Alun Michael: I have corresponded with the Youth Hostels Association and met their Chairman and Chief Executive, as has my hon. Friend the Minister for Tourism, Film and Broadcasting I have also received around 200 letters from hon. Members on behalf of constituents concerned about the impact on the YHA's income of foot and mouth disease and the measures taken to control it. The YHA estimate that they lost £5 million 2001 out of an annual income of £30 million.
I have also met representatives from the British Trust for Conservation Volunteers and discussed the impact of foot and mouth disease on their activities. I understand that the losses they suffered are in the region of £250,000 out of an annual income in the order of £23 million.
I am well aware of the impact that foot and mouth disease had on a range of charities, especially those involved in promoting countryside access. The measures we put in place to help affected businesses were mainly focused on small businesses, and were not well adapted to helping national organisations such as the YHA or BTCV. During later stages we modified the guidelines for the
21 Jan 2002 : Column 605W
Business recovery fund to clarify that charities' individual business units may be treated as separate business entities and may receive assistance in their own right if their applications meet the fund's other criteria. Charities may also benefit from rate relief granted by local authorities (for which we raised the rate of central subsidy from 75 per cent. to 95 or 98 per cent. in rural areas) and from the deferral of tax payments due. We have also put a lot of effort into encouraging local authorities into reopening footpaths as soon as possible to attract visitors back to the countryside, and put extra resources into tourism promotion via the British Tourist Authority and English Tourism Council.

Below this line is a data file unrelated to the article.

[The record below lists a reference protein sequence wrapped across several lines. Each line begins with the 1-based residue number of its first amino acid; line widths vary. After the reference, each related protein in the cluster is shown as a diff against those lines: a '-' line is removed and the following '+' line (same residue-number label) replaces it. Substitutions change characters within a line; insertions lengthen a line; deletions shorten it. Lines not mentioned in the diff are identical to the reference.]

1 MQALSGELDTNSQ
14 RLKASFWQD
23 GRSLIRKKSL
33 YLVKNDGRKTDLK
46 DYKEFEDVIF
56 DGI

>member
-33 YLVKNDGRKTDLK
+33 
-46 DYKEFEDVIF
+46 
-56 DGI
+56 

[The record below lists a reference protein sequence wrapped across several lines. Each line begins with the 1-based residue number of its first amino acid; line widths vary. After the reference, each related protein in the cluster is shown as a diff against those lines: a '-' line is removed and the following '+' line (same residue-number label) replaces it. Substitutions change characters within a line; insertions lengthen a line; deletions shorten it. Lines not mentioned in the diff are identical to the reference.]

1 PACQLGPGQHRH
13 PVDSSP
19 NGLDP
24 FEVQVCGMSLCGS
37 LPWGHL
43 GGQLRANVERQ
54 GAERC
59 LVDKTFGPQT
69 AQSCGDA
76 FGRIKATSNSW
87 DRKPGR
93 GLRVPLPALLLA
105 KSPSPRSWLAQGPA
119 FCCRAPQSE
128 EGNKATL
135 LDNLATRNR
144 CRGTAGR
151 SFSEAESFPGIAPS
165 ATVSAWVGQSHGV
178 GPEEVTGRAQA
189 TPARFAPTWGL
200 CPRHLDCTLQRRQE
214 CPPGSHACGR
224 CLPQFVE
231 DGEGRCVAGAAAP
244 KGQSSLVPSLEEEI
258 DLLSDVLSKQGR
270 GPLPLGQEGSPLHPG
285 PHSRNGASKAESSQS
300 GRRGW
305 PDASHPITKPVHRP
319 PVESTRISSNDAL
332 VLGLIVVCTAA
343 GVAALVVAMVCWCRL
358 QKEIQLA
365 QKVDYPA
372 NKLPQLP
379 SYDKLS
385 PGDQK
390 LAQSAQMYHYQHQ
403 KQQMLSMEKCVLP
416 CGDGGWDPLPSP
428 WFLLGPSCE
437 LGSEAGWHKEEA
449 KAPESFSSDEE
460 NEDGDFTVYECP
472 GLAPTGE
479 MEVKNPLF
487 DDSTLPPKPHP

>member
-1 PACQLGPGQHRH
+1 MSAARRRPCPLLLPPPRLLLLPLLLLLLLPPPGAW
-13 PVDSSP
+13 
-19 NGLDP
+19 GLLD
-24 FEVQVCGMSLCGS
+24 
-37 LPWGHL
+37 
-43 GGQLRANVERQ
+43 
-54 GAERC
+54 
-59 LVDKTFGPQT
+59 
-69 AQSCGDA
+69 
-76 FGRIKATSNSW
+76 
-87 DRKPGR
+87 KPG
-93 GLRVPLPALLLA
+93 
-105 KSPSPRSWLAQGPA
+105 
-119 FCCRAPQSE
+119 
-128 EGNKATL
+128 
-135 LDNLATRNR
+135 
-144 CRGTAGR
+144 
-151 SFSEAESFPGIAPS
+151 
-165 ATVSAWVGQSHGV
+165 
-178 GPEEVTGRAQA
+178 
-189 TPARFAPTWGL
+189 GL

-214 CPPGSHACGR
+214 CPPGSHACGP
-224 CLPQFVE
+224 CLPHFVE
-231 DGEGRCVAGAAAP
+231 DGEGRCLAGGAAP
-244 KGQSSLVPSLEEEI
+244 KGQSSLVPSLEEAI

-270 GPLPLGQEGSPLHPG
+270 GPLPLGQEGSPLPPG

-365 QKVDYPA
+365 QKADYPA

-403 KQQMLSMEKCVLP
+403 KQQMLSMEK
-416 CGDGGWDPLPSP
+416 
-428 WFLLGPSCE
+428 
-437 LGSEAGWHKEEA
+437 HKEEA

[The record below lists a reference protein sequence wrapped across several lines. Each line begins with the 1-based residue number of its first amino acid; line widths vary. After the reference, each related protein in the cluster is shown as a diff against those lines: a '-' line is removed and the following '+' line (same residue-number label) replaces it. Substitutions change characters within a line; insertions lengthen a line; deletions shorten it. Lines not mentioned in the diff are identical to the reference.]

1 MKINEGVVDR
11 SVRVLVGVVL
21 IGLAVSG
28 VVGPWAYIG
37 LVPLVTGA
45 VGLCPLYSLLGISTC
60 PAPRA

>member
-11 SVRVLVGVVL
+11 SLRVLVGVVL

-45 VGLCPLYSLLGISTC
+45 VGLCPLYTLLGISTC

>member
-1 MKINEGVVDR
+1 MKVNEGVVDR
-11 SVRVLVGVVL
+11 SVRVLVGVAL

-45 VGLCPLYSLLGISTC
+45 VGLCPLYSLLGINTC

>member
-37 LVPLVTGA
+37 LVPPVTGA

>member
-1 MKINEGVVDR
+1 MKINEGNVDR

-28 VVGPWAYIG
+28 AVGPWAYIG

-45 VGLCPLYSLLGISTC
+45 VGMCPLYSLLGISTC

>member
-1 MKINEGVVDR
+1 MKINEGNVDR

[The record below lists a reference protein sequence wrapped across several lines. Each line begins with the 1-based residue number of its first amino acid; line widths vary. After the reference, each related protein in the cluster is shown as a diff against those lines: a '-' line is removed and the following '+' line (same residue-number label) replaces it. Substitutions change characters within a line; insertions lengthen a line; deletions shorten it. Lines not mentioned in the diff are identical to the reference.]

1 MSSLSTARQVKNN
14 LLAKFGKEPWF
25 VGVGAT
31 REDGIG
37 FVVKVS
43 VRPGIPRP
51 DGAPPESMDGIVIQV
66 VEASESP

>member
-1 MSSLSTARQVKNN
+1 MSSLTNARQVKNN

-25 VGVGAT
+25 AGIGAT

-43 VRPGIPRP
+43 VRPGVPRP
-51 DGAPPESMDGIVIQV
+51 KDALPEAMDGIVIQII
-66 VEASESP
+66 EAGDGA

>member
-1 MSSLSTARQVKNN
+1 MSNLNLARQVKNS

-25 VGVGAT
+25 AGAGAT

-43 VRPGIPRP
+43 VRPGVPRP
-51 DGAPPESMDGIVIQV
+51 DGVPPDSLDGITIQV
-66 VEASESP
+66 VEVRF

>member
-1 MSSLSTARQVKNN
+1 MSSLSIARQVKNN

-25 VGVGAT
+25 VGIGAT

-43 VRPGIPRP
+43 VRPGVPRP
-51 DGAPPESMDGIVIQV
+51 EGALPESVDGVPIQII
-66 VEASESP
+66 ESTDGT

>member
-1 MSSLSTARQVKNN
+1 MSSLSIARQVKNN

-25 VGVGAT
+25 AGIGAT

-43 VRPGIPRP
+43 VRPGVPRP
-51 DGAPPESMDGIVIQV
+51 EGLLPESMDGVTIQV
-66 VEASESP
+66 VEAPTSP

I accept that the help available is modest compared with the losses that organisations such as the YHA have suffered. It is not possible to provide compensation to charities for loss of income, any more than to farming or non-farming businesses affected by the disease and by the measures to control it. As explained in "England's Rural Future" published on 13 December, we are looking urgently and sympathetically at further measures to help charitiesespecially those involved in promoting countryside accessto recover from the impact of foot and mouth disease.
Mr. Peter Atkinson: To ask the Secretary of State for Environment, Food and Rural Affairs what role national park authorities in England will have in delivery of the rural development plan; and what additional resources will be made available by her Department for the authorities concerned. 
Alun Michael: National park authorities make a significant contribution to the operation of the National Rural Development Programme (ERDP), not least through participation in the national and regional consultation groups which advise on the strategic direction of the programme. National park authorities are also encouraged to work with DEFRA's Rural Development Service to ensure that effective delivery of the ERDP contributes to the aims and objectives of national parks. The national park authorities also play a positive role in encouraging uptake of the agri-environment schemes which now form part of the ERDP. In particular they can use their detailed knowledge of the parks to ensure that the Countryside Stewardship Scheme is utilised positively and appropriately within the individual parks.
Mr. Meacher: All wild bird populations (including birds of prey) are included in the wild bird population indicator, which is one of the 15 headline indicators of sustainable development. These indicators are a "quality of life barometer" measuring everyday concerns like health, jobs and air quality.
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Although these projects are focused primarily on individual species, their overall objectives are far wider. The work involves tackling problems that affect a range of different birds of prey, and in so doing, contributing to recovery in their populations or at least to maintaining populations.